Age-related macular degeneration (AMD) is referred to as the leading cause of irreversible visual loss in developed countries, with a profound effect on the quality of life. The neovascular form of AMD is characterized by the formation of subretinal choroidal neovascularization, leading to sudden and severe visual loss [1]. Aging of the eye is accompanied by the buildup of uncleared cellular debris that originates from the retinal pigment epithelium (RPE) and accumulates where the RPE interfaces with Bruch’s membrane and the neurosensory retina. These deposits, known as drusen, are typically the first ophthalmoscopic sign of AMD, appearing before visual function is appreciably affected. Drusen are composite structures, primarily consisting of lipids as well as proteins and carbohydrates that can be visualized as small white or yellowish deposits on the macula [2]. Drusen deposition in Bruch’s membrane concomitant with other structural and biochemical changes associated with AMD pathogenesis (including persistent activation of the complement cascade and inflammation) lead to thickening and decreased permeability of the membrane [3]. This obstructs both nutrient transport to the retina and waste exchange to the choroid and is accompanied by the thinning of the choroidal vasculature. These steps, combined with neurodegenerative changes within the photoreceptor–RPE complex, result in pigmentary abnormalities of the RPE, including hypo- or hyperpigmentation, in early or intermediate stages of disease [4]

WAMD: from pathophysiology to therapeutic treatments

Enzo Maria Vingolo
Ultimo
Conceptualization
2022

Abstract

Age-related macular degeneration (AMD) is referred to as the leading cause of irreversible visual loss in developed countries, with a profound effect on the quality of life. The neovascular form of AMD is characterized by the formation of subretinal choroidal neovascularization, leading to sudden and severe visual loss [1]. Aging of the eye is accompanied by the buildup of uncleared cellular debris that originates from the retinal pigment epithelium (RPE) and accumulates where the RPE interfaces with Bruch’s membrane and the neurosensory retina. These deposits, known as drusen, are typically the first ophthalmoscopic sign of AMD, appearing before visual function is appreciably affected. Drusen are composite structures, primarily consisting of lipids as well as proteins and carbohydrates that can be visualized as small white or yellowish deposits on the macula [2]. Drusen deposition in Bruch’s membrane concomitant with other structural and biochemical changes associated with AMD pathogenesis (including persistent activation of the complement cascade and inflammation) lead to thickening and decreased permeability of the membrane [3]. This obstructs both nutrient transport to the retina and waste exchange to the choroid and is accompanied by the thinning of the choroidal vasculature. These steps, combined with neurodegenerative changes within the photoreceptor–RPE complex, result in pigmentary abnormalities of the RPE, including hypo- or hyperpigmentation, in early or intermediate stages of disease [4]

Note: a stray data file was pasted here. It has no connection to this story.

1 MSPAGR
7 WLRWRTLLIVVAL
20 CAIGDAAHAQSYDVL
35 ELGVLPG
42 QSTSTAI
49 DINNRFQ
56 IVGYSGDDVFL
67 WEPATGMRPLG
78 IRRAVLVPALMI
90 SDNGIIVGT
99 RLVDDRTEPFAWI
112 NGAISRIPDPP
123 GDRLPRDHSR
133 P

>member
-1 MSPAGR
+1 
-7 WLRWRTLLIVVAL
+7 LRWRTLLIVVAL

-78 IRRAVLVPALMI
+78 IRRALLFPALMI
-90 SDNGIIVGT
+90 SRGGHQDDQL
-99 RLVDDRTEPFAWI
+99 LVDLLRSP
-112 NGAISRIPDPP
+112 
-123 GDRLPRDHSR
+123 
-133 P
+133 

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Utilizza questo identificativo per citare o creare un link a questo documento: http://hdl.handle.net/11573/1652350
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